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Title: Functional analysis of the accumulation associated protein (Aap) of Staphylococcus epidermidis
Author: Macintosh, Robin
ISNI:       0000 0004 2698 8651
Awarding Body: University of Manchester
Current Institution: University of Manchester
Date of Award: 2010
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S. epidermidis is one of the primary opportunistic pathogens associated within dwelling medical devices such as intravenous catheters and artificial heart valves and joints. S. epidermidis is also a permanent commensal resident on human skin and mucus membranes providing a large potential reservoir for the contamination of medical implants. Persistent colonisation of implants occurs via biofilm formation and infected implants must usually be replaced. The surface bound protein, accumulation associated protein (Aap), is one of the main biofilm promoting surface molecules on S. epidermidis. Aap is a LPXTG protein with a repetitive B-region, thought to promote biofilm formation as well as providing a stalk structure to project the A-domain away from the cell surface. Aap is expressed in lateral tufts of fibrils on the surface of a sub-population of strain NCTC 11047 and, here, similar sub-populations are shown to be present in other S. epidermidis strains. In order to determine the function of specific domains of Aap in adhesion and biofilm formation Aap constructs with and without the A-domain and with varying numbers of B-repeats were expressed on the surface of Lactococcus lactis MG1363 and Staphylococcus aureus. The expression of Aap with the A-domain on the surface of L. lactis increased corneocyte adhesion 20-fold compared to L. lactis carrying Aap without an A domain. Several S. epidermidis isolates also used the A-domain of Aap to adhere to corneocytes, emphasizing the role of Aap in skin adhesion. In addition, Aap promoted adhesion to polystyrene although only the A-domain additionally promoted adhesion to tissue culture treated polystyrene. Furthermore, biofilms were cultivated under flow conditions and analyzed by confocal microscopy. Aap, with the A-domain on the surface of both L. lactis and S. aureus, enhanced microcolony formation suggesting a potential role for the A domain in the early stage of biofilm formation. The A-domain of Aap is therefore multifunctional because, in addition to mediating adhesion to corneocytes it can promote initial attachment to polystyrene and functions in the early accumulation stage of biofilm formation.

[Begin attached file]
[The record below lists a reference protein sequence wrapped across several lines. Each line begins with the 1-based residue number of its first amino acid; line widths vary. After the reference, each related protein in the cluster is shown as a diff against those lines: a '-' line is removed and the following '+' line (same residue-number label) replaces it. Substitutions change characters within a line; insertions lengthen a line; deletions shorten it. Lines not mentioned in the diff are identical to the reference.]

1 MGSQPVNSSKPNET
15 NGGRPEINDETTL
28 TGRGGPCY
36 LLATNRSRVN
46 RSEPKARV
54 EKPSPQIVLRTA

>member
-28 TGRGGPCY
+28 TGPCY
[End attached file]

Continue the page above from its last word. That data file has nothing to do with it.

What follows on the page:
Supervisor: Handley, Pauline ; Derrick, Jeremy ; Upton, Mathew Sponsor: Not available
Qualification Name: Thesis (Ph.D.) Qualification Level: Doctoral
EThOS ID:  DOI: Not available